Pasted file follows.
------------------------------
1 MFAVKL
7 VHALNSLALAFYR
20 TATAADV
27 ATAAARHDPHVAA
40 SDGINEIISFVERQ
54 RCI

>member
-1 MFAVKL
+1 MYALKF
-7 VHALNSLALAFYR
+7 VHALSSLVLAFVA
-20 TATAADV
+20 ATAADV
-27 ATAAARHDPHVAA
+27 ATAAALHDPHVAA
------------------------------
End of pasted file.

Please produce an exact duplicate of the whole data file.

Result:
1 MFAVKL
7 VHALNSLALAFYR
20 TATAADV
27 ATAAARHDPHVAA
40 SDGINEIISFVERQ
54 RCI

>member
-1 MFAVKL
+1 MYALKF
-7 VHALNSLALAFYR
+7 VHALSSLVLAFVA
-20 TATAADV
+20 ATAADV
-27 ATAAARHDPHVAA
+27 ATAAALHDPHVAA